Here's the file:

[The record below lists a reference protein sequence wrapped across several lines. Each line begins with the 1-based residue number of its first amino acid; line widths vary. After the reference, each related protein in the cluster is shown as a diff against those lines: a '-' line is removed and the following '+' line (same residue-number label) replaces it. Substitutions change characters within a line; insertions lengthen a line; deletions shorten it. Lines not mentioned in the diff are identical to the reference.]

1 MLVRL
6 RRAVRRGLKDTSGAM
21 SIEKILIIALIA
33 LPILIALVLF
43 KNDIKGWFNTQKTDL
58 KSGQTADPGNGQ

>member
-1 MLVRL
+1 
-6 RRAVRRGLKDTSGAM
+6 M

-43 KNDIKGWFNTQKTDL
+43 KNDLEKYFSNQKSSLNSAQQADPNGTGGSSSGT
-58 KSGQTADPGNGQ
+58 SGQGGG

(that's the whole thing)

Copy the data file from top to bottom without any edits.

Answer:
[The record below lists a reference protein sequence wrapped across several lines. Each line begins with the 1-based residue number of its first amino acid; line widths vary. After the reference, each related protein in the cluster is shown as a diff against those lines: a '-' line is removed and the following '+' line (same residue-number label) replaces it. Substitutions change characters within a line; insertions lengthen a line; deletions shorten it. Lines not mentioned in the diff are identical to the reference.]

1 MLVRL
6 RRAVRRGLKDTSGAM
21 SIEKILIIALIA
33 LPILIALVLF
43 KNDIKGWFNTQKTDL
58 KSGQTADPGNGQ

>member
-1 MLVRL
+1 
-6 RRAVRRGLKDTSGAM
+6 M

-43 KNDIKGWFNTQKTDL
+43 KNDLEKYFSNQKSSLNSAQQADPNGTGGSSSGT
-58 KSGQTADPGNGQ
+58 SGQGGG